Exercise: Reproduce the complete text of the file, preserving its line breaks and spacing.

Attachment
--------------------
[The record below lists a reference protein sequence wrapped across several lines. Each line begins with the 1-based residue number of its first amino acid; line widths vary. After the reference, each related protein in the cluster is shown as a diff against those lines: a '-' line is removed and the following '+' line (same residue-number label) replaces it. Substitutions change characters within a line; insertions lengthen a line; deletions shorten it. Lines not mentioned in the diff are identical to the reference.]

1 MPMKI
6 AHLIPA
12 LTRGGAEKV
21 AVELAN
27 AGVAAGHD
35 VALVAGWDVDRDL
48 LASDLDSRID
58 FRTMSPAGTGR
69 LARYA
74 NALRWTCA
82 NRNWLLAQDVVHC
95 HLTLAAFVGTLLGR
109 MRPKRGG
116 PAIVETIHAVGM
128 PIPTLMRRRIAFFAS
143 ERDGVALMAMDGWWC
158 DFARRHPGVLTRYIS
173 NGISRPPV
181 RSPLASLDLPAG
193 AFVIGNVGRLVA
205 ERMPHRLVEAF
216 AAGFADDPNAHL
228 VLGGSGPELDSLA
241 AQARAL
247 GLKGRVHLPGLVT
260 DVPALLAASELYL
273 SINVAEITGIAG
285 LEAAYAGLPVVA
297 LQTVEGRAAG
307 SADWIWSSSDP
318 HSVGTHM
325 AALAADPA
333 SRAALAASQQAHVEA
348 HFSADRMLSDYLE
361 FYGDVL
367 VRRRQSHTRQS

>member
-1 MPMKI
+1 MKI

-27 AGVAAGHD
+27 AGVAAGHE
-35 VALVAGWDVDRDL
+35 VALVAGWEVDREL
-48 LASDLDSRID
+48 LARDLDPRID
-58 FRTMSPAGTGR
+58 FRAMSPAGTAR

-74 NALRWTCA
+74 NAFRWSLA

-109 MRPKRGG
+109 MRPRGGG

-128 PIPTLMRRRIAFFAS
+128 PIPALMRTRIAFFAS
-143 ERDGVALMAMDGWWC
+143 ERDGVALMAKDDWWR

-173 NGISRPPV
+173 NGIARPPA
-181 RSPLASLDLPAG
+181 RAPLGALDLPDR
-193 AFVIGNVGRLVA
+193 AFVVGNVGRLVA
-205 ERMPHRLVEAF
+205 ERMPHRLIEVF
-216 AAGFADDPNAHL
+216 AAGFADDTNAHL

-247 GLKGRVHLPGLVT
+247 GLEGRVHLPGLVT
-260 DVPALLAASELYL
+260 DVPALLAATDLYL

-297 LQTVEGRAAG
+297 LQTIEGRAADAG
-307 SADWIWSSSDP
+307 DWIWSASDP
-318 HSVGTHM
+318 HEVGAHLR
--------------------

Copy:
[The record below lists a reference protein sequence wrapped across several lines. Each line begins with the 1-based residue number of its first amino acid; line widths vary. After the reference, each related protein in the cluster is shown as a diff against those lines: a '-' line is removed and the following '+' line (same residue-number label) replaces it. Substitutions change characters within a line; insertions lengthen a line; deletions shorten it. Lines not mentioned in the diff are identical to the reference.]

1 MPMKI
6 AHLIPA
12 LTRGGAEKV
21 AVELAN
27 AGVAAGHD
35 VALVAGWDVDRDL
48 LASDLDSRID
58 FRTMSPAGTGR
69 LARYA
74 NALRWTCA
82 NRNWLLAQDVVHC
95 HLTLAAFVGTLLGR
109 MRPKRGG
116 PAIVETIHAVGM
128 PIPTLMRRRIAFFAS
143 ERDGVALMAMDGWWC
158 DFARRHPGVLTRYIS
173 NGISRPPV
181 RSPLASLDLPAG
193 AFVIGNVGRLVA
205 ERMPHRLVEAF
216 AAGFADDPNAHL
228 VLGGSGPELDSLA
241 AQARAL
247 GLKGRVHLPGLVT
260 DVPALLAASELYL
273 SINVAEITGIAG
285 LEAAYAGLPVVA
297 LQTVEGRAAG
307 SADWIWSSSDP
318 HSVGTHM
325 AALAADPA
333 SRAALAASQQAHVEA
348 HFSADRMLSDYLE
361 FYGDVL
367 VRRRQSHTRQS

>member
-1 MPMKI
+1 MKI

-27 AGVAAGHD
+27 AGVAAGHE
-35 VALVAGWDVDRDL
+35 VALVAGWEVDREL
-48 LASDLDSRID
+48 LARDLDPRID
-58 FRTMSPAGTGR
+58 FRAMSPAGTAR

-74 NALRWTCA
+74 NAFRWSLA

-109 MRPKRGG
+109 MRPRGGG

-128 PIPTLMRRRIAFFAS
+128 PIPALMRTRIAFFAS
-143 ERDGVALMAMDGWWC
+143 ERDGVALMAKDDWWR

-173 NGISRPPV
+173 NGIARPPA
-181 RSPLASLDLPAG
+181 RAPLGALDLPDR
-193 AFVIGNVGRLVA
+193 AFVVGNVGRLVA
-205 ERMPHRLVEAF
+205 ERMPHRLIEVF
-216 AAGFADDPNAHL
+216 AAGFADDTNAHL

-247 GLKGRVHLPGLVT
+247 GLEGRVHLPGLVT
-260 DVPALLAASELYL
+260 DVPALLAATDLYL

-297 LQTVEGRAAG
+297 LQTIEGRAADAG
-307 SADWIWSSSDP
+307 DWIWSASDP
-318 HSVGTHM
+318 HEVGAHLR